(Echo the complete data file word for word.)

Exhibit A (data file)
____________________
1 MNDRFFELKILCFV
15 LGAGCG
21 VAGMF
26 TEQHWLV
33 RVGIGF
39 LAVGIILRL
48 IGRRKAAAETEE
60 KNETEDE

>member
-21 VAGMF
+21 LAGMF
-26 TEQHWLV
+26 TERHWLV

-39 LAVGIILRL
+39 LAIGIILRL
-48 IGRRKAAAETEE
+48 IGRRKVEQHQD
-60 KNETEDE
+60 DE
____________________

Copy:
1 MNDRFFELKILCFV
15 LGAGCG
21 VAGMF
26 TEQHWLV
33 RVGIGF
39 LAVGIILRL
48 IGRRKAAAETEE
60 KNETEDE

>member
-21 VAGMF
+21 LAGMF
-26 TEQHWLV
+26 TERHWLV

-39 LAVGIILRL
+39 LAIGIILRL
-48 IGRRKAAAETEE
+48 IGRRKVEQHQD
-60 KNETEDE
+60 DE